Clostridium Difficile Infection Rates in the U.S. in 2011

Clinical question: What are the incidence, recurrence rate, and mortality rate of Clostridium difficile infection (CDI) in the U.S. in 2011?

Background: CDI has continued to change, and its impact on healthcare has continued to increase.

Study design: Cross-sectional analysis.

Setting: U.S.

Synopsis: The incidence, rate of recurrence, and rate of mortality of C. diff were estimated using 10 sites from the CDC Emerging Infections Program. C. diff incidence was estimated at 453,000 cases, with higher rates among females, whites, and those over age 65. One-third of the cases were community associated. There were an estimated 83,000 first-time recurrent infections and 29,300 estimated deaths within 30 days of diagnosis, with half of those deaths attributable to CDI itself.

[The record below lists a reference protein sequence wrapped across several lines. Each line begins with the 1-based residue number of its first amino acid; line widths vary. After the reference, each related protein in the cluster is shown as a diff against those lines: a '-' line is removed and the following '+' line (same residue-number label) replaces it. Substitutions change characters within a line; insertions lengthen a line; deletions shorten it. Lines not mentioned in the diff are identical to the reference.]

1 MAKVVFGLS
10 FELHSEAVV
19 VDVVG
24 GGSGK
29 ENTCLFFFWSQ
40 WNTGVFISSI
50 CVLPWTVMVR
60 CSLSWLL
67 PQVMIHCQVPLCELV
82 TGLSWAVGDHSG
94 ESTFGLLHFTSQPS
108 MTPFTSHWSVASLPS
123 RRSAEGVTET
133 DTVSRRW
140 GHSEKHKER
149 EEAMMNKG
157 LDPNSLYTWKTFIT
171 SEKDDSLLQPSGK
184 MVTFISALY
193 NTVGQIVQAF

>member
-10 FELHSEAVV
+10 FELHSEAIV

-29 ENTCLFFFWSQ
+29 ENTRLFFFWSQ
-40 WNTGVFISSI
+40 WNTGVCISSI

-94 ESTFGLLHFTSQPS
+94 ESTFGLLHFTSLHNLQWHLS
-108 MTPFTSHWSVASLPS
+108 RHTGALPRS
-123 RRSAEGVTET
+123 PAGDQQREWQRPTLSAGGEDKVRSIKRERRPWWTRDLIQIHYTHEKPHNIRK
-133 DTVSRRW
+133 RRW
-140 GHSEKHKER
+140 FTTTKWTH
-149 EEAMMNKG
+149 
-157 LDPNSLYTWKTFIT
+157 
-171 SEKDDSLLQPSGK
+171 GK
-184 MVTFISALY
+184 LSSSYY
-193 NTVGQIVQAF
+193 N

This study was limited by the reliance of the case definition solely on positive test results and the trend of labs transitioning to nucleic acid amplification testing (NAAT), both of which can lead to inclusion of colonization (not just actual disease). Also, the recurrence and mortality rates were underestimated, because the study only included first-time recurrences and deaths that were documented in the medical record.

Bottom line: C. diff caused nearly half a million infections and was associated with roughly 29,000 deaths in the U.S. in 2011.

Citation: Less FC, Mu Y, Bamberg WM, et al. Burden of Clostridium difficile infection in the United States. N Engl J Med. 2015;372:825-834.

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